Dr. Lori L. Holt is a Professor of Psychology at Carnegie Mellon University and is affiliated with Pittsburgh’s Center for the Neural Basis of Cognition. She has been a member of the Department of Psychology and the College of Humanities and Social Sciences at Carnegie Mellon University since earning her Ph.D. from the University of Wisconsin-Madison in 1999. Dr. Holt is the recipient of a 21st Century Scientist Award for Mind, Brain and Behavior from the James S. McDonnell Foundation and her research has been recognized by awards from her peers at the Acoustical Society of America, the American Speech, Language and Hearing Association and the National Organization for Hearing Research. In 2007, the Association for Psychological Science named her a Rising Star in Psychology.
Dr. Holt is an expert in auditory cognitive neuroscience, with a focus on understanding how humans interpret the complexity of spoken language. Her research program builds from considering human speech recognition as arising from general, and not uniquely human or speech-specific, mechanisms. Her training includes single-unit electrohphysiology and animal behavioral models of audition in addition to human behavioral methods across development. Her current research program exploits human psychophysics and learning paradigms in adults and children, human electrophysiology (EEG and MEG), animal behavioral models and acoustic analyses. One branch of her research uses the acquisition of first and second languages as a testing ground for models of auditory learning and categorization; another investigates the role of context in constraining and shaping auditory percepts. The research has implications for critical periods in development, for developmental disabilities involving language and for research on computer understanding of speech.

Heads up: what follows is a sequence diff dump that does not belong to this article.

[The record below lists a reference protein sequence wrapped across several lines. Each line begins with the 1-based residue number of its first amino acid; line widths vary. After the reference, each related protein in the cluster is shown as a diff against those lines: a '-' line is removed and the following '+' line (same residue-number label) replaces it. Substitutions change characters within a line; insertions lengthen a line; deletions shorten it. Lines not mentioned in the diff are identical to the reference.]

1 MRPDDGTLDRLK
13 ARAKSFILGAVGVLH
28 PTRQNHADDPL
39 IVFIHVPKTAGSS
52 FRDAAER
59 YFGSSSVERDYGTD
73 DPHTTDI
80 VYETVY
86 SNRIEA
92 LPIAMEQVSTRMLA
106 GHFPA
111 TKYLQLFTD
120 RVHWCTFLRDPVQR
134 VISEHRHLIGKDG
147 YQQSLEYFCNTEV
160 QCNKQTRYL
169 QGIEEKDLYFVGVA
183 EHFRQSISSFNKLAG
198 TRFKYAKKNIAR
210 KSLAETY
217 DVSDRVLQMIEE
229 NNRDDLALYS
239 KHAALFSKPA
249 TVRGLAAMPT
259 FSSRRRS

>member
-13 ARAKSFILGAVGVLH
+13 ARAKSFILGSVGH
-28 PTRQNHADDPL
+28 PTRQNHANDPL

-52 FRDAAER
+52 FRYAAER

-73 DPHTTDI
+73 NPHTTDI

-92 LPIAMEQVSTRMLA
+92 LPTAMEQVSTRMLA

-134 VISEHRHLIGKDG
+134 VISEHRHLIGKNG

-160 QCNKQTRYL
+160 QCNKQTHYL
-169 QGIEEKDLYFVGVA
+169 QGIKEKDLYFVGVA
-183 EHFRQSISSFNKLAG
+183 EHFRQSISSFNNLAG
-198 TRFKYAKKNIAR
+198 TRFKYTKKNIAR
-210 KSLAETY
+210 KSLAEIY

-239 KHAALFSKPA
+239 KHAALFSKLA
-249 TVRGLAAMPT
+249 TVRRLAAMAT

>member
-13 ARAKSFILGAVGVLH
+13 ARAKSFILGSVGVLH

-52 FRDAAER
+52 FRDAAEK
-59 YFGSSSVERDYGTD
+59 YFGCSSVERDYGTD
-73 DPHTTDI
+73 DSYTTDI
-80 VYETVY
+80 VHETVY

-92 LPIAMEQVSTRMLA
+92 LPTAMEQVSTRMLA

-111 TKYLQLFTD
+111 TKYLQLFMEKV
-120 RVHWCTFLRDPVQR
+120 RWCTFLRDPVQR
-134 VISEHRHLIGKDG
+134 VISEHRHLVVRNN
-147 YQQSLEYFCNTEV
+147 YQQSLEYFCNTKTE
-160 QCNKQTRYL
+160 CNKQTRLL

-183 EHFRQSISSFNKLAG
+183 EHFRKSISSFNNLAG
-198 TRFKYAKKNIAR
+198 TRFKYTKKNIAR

Dr. Holt has mentored more than 30 undergraduates, 7 Ph.D. students (serving on committees of an additional 10 students), and three post-doctoral researchers. She teaches undergraduate courses in Research Methods, the Biological Foundations of Behavior and Auditory Cognitive Neuroscience. Demonstrating her commitment to training and diversity, she is co-Director of the Predoctoral Training Program in Behavioral Brain Research (T32GM081760, with co-Director Dr. Julie Fiez, University of Pittsburgh), an NIH-supported graduate training grant to train the next generation of behavioral researchers to exploit biomedical techniques in their research.